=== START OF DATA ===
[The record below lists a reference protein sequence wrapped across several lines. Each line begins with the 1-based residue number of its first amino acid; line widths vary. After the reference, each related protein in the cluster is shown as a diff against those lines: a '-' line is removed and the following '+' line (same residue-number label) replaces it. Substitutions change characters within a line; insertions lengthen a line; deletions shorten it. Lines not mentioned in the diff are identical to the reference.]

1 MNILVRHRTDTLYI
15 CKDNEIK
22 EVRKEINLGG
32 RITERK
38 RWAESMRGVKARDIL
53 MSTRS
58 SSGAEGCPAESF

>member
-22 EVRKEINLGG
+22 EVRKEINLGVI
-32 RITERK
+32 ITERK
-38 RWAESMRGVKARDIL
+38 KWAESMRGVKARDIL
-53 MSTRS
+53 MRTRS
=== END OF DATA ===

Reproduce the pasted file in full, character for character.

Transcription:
[The record below lists a reference protein sequence wrapped across several lines. Each line begins with the 1-based residue number of its first amino acid; line widths vary. After the reference, each related protein in the cluster is shown as a diff against those lines: a '-' line is removed and the following '+' line (same residue-number label) replaces it. Substitutions change characters within a line; insertions lengthen a line; deletions shorten it. Lines not mentioned in the diff are identical to the reference.]

1 MNILVRHRTDTLYI
15 CKDNEIK
22 EVRKEINLGG
32 RITERK
38 RWAESMRGVKARDIL
53 MSTRS
58 SSGAEGCPAESF

>member
-22 EVRKEINLGG
+22 EVRKEINLGVI
-32 RITERK
+32 ITERK
-38 RWAESMRGVKARDIL
+38 KWAESMRGVKARDIL
-53 MSTRS
+53 MRTRS